Hours were spent in the college’s library developing my cool gay cabinet, identity, and vocabulary; I read cultural writers to know what to think, and studied the writers and artists to know what to get away with.  I formed a cabinet of (famous or not; perfect or not; real or fictional) people of characteristics to emulate, to develop a crisper identity and world-view.  The cabinet that was selected had no root in the people and interests of my own, but in the interests of the people I wanted to impress; Kafka, architecture, Feminism, playwriting, and psychology.  I could converse deeply about their interests, and engrain myself into their graces.  They revealed themselves, exposing their interests and desires, while I continued behind a mask that reflected them back.  Everyone enjoys seeing themselves in others because it knocks down walls of isolationism, in favor attachment.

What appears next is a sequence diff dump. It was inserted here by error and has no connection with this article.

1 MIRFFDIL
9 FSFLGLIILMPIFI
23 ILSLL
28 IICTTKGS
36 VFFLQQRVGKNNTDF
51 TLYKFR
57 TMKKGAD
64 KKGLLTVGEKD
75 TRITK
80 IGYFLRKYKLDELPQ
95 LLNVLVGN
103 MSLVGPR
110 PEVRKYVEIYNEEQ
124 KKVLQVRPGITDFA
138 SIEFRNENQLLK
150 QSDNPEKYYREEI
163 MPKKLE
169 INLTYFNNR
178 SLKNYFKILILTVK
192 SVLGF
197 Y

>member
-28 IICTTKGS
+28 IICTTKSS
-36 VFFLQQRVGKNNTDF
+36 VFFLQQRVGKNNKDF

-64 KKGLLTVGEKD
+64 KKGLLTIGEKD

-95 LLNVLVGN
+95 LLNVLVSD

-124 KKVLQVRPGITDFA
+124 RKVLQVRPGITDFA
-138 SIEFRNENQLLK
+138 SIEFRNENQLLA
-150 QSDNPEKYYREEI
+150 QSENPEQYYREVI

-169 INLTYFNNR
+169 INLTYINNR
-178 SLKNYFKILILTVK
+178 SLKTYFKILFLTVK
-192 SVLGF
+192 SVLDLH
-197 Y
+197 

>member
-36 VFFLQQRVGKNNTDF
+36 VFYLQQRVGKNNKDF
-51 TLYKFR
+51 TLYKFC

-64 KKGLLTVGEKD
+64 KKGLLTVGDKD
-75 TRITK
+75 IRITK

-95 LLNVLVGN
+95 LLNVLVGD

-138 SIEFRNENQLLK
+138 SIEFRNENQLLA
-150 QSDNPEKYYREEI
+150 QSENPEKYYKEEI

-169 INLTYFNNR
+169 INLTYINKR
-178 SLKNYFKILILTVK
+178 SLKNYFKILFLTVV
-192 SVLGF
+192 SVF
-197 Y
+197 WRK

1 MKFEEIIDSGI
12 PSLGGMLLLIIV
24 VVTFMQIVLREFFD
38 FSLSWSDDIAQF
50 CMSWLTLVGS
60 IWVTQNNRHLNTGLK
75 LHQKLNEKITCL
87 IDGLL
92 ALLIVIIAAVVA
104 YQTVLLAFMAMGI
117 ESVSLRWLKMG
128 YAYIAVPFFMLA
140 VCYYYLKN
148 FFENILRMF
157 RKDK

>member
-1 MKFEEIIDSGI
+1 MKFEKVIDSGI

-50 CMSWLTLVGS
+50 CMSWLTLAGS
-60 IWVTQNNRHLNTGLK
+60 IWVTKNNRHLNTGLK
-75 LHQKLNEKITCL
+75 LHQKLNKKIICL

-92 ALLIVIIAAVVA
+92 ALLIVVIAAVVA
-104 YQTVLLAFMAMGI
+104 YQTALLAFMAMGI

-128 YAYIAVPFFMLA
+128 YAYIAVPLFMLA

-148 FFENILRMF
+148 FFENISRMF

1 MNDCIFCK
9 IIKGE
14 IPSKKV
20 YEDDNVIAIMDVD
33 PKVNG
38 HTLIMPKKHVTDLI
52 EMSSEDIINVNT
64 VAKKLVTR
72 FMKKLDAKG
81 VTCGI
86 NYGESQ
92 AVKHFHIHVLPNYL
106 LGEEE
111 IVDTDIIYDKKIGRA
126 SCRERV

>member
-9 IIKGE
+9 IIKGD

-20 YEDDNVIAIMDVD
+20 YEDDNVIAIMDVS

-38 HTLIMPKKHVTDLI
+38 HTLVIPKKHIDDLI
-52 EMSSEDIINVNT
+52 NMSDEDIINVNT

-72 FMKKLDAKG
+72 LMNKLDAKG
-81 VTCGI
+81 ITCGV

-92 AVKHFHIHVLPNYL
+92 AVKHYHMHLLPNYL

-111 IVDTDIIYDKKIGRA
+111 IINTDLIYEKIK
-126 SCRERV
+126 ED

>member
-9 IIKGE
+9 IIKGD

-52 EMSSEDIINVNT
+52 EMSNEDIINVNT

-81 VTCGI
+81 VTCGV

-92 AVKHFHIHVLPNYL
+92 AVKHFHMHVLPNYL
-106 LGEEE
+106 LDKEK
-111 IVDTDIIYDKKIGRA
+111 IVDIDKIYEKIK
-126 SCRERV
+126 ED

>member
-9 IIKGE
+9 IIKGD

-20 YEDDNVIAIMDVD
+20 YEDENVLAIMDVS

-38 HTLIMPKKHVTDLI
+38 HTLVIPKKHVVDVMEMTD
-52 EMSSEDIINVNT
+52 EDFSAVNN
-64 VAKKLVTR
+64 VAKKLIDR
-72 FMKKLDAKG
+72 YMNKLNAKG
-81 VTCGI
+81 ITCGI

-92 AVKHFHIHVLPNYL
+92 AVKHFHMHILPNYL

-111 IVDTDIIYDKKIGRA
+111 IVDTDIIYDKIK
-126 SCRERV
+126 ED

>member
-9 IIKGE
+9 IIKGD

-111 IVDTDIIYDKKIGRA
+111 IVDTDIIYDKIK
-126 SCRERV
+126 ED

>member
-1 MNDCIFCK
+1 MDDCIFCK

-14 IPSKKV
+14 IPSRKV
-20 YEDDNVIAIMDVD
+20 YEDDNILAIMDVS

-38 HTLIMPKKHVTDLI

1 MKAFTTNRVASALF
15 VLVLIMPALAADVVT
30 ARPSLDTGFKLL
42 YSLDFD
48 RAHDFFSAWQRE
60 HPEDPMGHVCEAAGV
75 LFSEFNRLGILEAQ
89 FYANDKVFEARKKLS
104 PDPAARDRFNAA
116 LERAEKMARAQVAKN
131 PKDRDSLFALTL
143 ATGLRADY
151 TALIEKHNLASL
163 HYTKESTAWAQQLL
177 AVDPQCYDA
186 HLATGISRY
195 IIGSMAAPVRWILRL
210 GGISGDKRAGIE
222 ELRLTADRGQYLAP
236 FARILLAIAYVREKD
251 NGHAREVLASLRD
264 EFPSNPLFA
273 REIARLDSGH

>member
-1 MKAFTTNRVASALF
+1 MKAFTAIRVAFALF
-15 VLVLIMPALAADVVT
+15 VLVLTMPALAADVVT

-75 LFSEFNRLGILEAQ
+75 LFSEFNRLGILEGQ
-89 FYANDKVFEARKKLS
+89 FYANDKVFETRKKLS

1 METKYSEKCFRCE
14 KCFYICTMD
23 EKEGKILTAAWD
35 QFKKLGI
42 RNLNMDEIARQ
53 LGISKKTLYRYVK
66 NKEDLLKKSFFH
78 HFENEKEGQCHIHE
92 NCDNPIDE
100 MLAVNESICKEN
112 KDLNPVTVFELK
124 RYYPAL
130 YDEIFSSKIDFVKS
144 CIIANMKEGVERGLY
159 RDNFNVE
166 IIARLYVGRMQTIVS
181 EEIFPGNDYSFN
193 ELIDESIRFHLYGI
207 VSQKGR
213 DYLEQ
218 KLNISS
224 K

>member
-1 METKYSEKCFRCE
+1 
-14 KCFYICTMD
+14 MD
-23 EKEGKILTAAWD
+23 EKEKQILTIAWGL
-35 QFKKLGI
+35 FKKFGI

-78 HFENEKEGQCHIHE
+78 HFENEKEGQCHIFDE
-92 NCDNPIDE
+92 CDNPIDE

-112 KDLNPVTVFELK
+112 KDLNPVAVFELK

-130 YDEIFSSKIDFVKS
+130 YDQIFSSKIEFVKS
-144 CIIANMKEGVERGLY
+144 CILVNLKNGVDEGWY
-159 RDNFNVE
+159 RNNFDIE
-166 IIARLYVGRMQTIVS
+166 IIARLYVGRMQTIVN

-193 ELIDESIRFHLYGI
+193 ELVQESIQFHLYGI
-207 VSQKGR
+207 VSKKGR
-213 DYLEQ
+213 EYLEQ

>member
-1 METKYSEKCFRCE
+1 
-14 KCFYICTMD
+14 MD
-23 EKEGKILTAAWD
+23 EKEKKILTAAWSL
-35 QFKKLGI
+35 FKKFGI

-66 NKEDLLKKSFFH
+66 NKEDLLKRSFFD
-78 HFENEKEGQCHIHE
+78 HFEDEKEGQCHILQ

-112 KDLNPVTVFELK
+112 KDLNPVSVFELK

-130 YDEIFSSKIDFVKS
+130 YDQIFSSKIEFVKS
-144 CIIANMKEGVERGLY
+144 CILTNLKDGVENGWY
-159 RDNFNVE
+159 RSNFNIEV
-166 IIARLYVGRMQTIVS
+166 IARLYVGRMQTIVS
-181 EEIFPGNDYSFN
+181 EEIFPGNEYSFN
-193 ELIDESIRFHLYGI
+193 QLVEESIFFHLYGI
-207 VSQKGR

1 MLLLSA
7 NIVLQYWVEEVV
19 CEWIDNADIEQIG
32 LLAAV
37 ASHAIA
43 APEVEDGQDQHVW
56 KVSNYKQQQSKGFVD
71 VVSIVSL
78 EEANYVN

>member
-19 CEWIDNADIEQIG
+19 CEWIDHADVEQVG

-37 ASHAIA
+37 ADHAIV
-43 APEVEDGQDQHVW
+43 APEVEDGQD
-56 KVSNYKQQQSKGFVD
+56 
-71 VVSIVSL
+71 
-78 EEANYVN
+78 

Squad Goals

The Golden Girls as Sailor Scouts by Abraham Perez
The Golden Girls as Sailor Scouts by Abraham Perez

Sailor Moon and The Golden Girls created the blueprint of what friendship looked like, and then Tales of the City expanded friendship by introducing the concept of the found family.

Sailor Moon and the Sailor Scouts were similar in nature and temperament, supporting one another while forming deep bonds.  While every character was an individual, their personality traits overlapped with each embodying a type of girl.  For youthful elementary and pre-teens, the Sailor Scouts modelled the necessary conflict resolution skills needed to be an individual within a group.

The Golden Girls kept their cast much smaller than Sailor Moon, focusing on four women and not nine characters, which allowed Golden Girls to present more complex characters.  Dorothy, Rose, Blanche, and Sophia, were women who each embodied character traits with less overlapping.  Unlike the school-aged Sailor Scouts, except for one (and later the Sailor Soldiers), attended the same school, The Golden Girls were brought together by circumstance and experiences to form friendship.

Armistead Maupin’s Tales of the City exemplified the concept of the “chosen family,” the supportive people in a life that actively assume the ideal family role.  The novel, and the series that came after, was the first time that friends were not similar, but radically different from each other.  They showed that sharing experiences create a united humanity.